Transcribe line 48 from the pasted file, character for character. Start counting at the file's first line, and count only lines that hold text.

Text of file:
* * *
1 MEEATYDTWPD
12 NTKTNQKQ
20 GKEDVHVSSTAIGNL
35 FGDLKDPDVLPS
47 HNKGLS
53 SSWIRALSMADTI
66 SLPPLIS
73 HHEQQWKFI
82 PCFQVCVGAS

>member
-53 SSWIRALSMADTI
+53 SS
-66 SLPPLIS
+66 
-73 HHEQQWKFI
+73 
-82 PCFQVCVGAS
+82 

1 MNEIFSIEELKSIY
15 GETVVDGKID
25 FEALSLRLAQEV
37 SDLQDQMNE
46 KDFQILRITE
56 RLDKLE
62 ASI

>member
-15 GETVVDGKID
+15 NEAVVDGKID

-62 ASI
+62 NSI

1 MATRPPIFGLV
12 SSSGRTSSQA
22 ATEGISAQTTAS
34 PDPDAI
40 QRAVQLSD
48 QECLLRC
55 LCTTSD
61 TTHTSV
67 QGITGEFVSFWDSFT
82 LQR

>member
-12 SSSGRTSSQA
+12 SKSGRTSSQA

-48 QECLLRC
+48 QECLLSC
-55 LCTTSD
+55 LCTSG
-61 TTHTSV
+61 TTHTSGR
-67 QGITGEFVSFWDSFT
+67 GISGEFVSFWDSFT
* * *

-61 TTHTSV